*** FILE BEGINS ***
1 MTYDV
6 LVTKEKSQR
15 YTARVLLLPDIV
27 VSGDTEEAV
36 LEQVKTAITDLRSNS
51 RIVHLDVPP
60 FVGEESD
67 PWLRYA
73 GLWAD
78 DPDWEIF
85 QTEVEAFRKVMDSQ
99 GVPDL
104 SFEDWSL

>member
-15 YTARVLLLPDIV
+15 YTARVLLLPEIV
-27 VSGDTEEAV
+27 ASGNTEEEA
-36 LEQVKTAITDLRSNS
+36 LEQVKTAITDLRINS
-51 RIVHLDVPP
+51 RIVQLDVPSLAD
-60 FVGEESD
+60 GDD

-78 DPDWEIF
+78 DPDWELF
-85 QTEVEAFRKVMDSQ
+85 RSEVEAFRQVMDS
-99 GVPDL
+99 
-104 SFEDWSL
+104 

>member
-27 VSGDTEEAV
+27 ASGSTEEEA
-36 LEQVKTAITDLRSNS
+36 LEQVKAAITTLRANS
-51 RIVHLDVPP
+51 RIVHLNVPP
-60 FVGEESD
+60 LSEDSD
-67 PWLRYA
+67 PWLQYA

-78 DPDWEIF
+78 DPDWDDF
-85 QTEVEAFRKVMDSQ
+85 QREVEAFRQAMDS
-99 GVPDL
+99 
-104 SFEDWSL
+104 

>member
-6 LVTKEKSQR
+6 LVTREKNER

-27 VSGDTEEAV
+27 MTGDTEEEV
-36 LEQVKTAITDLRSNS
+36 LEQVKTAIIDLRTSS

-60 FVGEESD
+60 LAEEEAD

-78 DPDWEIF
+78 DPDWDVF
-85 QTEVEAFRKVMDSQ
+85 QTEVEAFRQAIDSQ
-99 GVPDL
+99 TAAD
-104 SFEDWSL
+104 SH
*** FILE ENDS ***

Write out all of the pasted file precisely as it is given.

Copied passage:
1 MTYDV
6 LVTKEKSQR
15 YTARVLLLPDIV
27 VSGDTEEAV
36 LEQVKTAITDLRSNS
51 RIVHLDVPP
60 FVGEESD
67 PWLRYA
73 GLWAD
78 DPDWEIF
85 QTEVEAFRKVMDSQ
99 GVPDL
104 SFEDWSL

>member
-15 YTARVLLLPDIV
+15 YTARVLLLPEIV
-27 VSGDTEEAV
+27 ASGNTEEEA
-36 LEQVKTAITDLRSNS
+36 LEQVKTAITDLRINS
-51 RIVHLDVPP
+51 RIVQLDVPSLAD
-60 FVGEESD
+60 GDD

-78 DPDWEIF
+78 DPDWELF
-85 QTEVEAFRKVMDSQ
+85 RSEVEAFRQVMDS
-99 GVPDL
+99 
-104 SFEDWSL
+104 

>member
-27 VSGDTEEAV
+27 ASGSTEEEA
-36 LEQVKTAITDLRSNS
+36 LEQVKAAITTLRANS
-51 RIVHLDVPP
+51 RIVHLNVPP
-60 FVGEESD
+60 LSEDSD
-67 PWLRYA
+67 PWLQYA

-78 DPDWEIF
+78 DPDWDDF
-85 QTEVEAFRKVMDSQ
+85 QREVEAFRQAMDS
-99 GVPDL
+99 
-104 SFEDWSL
+104 

>member
-6 LVTKEKSQR
+6 LVTREKNER

-27 VSGDTEEAV
+27 MTGDTEEEV
-36 LEQVKTAITDLRSNS
+36 LEQVKTAIIDLRTSS

-60 FVGEESD
+60 LAEEEAD

-78 DPDWEIF
+78 DPDWDVF
-85 QTEVEAFRKVMDSQ
+85 QTEVEAFRQAIDSQ
-99 GVPDL
+99 TAAD
-104 SFEDWSL
+104 SH